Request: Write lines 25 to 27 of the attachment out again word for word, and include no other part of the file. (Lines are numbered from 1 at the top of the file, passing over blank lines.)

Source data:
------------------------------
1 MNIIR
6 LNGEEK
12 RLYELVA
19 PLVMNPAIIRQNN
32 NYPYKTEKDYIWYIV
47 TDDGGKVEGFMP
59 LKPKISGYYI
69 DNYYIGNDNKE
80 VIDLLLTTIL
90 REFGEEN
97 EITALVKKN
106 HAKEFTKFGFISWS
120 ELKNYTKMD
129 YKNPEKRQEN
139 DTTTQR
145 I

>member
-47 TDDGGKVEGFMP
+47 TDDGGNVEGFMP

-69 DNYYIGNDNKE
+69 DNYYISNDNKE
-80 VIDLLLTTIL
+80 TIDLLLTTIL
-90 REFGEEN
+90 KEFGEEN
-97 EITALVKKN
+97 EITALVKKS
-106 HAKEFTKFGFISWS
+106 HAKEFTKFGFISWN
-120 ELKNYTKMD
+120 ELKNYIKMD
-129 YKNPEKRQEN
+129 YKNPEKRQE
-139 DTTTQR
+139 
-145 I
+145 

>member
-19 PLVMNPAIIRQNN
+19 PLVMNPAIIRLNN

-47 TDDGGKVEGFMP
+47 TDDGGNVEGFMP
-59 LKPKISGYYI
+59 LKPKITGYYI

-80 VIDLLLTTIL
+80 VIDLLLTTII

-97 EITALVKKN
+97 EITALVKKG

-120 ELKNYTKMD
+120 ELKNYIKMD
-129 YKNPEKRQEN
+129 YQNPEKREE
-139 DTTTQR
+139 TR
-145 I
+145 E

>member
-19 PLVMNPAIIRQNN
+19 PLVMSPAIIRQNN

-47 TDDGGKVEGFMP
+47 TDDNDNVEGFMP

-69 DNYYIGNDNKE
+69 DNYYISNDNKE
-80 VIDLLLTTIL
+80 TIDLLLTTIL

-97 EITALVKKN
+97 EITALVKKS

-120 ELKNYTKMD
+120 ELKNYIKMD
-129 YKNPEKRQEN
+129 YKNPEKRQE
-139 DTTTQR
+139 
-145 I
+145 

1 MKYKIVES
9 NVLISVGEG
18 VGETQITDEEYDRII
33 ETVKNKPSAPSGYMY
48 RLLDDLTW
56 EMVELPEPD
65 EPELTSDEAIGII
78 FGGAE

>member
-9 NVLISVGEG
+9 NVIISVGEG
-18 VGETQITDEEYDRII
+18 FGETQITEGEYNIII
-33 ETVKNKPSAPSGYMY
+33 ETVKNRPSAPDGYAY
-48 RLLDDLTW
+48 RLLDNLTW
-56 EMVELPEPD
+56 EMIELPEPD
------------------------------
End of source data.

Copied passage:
+90 KEFGEEN
-97 EITALVKKN
+97 EITALVKKS